110 Cookson Lane | Whitefield, ME  04353 | 207-232-7600 |  tim@lackeysailing.com

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Ensign #1212 | Tuesday, April 15, 2014

After the owner delivered the boat here in the fall, I'd built a simple frame and cover for the winter.  With the boat now moved indoors, I began by removing the cover and frame.  I still had a recently-completed project in the shop, so for the moment space was a bit cramped. 

Next, I inspected and documented the as-arrived condition of the boat, beginning with the cockpit area.  The mahogany and teak cockpit is one of the Ensign's hallmark features.  In this case, years of storage had taken their toll on the finishes.  The owner hoped to reuse most of the wood, and most of the cockpit seat slats and underpinnings appeared generally sound, but significantly weathered.  The coamings were similarly weathered, but appeared generally sound at first glance, with some issued noted.  The plywood doors to the cabin were heavily weathered, though structurally sound; whether the veneer could be restored to a varnish finish without damage to the veneer remained to be seen.







A few of the seat slats were rotted at their after ends and would require replacement.  There was also significant water damage visible on the main bulkhead's lower edges, as well as at the limber hole in the center of the aft cockpit bulkhead.  As I got into the job, I'd investigate these areas in more detail to determine the course of action required.




The teak cockpit sole was mostly in good condition, at least as far as the initial inspection was concerned, but the transverse support beams were in poor condition where observed.  The bilges were in generally good condition considering the boat's age and history.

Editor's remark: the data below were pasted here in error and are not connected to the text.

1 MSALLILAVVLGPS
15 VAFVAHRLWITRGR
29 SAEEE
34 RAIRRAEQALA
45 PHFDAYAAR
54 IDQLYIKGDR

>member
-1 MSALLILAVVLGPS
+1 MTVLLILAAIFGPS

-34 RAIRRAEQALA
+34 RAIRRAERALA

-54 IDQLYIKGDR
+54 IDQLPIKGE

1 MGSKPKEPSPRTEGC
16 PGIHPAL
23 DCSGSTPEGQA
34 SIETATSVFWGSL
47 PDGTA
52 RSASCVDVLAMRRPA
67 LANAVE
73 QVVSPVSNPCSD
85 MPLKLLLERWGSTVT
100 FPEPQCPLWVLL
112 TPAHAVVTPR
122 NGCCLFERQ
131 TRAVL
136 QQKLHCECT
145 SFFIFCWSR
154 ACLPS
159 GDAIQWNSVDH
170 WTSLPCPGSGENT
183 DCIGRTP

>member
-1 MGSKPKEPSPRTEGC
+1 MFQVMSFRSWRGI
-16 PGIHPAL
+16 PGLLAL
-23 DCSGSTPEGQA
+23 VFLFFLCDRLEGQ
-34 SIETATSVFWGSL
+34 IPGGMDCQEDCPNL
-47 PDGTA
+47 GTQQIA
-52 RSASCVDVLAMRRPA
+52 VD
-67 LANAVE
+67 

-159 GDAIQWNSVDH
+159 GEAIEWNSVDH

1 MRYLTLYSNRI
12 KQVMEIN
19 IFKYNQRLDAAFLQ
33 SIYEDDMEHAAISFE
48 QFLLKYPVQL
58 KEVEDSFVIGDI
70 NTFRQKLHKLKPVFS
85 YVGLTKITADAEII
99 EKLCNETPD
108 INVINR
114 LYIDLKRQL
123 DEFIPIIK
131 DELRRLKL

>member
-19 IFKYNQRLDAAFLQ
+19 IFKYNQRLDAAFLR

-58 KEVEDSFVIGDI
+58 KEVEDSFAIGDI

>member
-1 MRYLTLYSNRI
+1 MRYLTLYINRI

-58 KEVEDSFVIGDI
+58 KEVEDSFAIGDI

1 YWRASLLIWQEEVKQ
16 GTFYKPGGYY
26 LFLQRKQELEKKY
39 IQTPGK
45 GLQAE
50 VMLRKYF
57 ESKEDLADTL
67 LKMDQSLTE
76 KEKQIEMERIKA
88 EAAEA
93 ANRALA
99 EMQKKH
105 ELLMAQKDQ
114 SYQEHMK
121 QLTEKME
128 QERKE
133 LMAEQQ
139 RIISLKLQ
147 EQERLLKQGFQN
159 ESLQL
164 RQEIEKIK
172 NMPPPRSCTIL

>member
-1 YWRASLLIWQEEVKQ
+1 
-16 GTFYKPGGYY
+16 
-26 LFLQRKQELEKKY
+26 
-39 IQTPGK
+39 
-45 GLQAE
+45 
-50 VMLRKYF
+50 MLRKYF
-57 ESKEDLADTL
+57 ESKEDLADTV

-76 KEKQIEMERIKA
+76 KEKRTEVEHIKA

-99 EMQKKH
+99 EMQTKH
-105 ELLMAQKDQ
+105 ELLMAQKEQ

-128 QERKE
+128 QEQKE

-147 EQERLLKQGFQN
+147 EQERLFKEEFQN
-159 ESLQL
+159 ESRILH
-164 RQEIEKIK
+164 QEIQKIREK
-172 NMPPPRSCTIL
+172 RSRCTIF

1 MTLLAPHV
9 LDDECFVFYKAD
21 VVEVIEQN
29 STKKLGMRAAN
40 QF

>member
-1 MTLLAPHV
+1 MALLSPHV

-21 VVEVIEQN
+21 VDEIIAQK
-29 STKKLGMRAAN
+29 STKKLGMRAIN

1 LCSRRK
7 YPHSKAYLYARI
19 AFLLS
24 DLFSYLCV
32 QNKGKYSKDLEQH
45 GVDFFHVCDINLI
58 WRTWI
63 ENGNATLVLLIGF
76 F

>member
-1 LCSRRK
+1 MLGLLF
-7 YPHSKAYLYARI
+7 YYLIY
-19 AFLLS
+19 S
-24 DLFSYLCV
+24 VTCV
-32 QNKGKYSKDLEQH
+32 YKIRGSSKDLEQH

The tiller was completely delaminated and would require replacement.


The cabin still featured a traditional head, which would be removed, along with its through hulls and plumbing.  Otherwise, the cabin surfaces were in keeping with expectations.  The external condition of the plywood structures appeared basically sound at this initial inspection, but further investigations later would tell the whole story.  The condition of any flotation foam located within these structures was not determined at this stage.




The decks appeared to be original, and in fair condition for all that.




The hull would require plenty of restoration work, but of course that was why the boat was here.





The bottom was in fair condition without too much bottom paint buildup.  The mahogany rudder was in excellent condition for its age.





Total Time Billed on This Job Today:  1.25
Hours (Plus 2 additional hours since project inception in October 2013)

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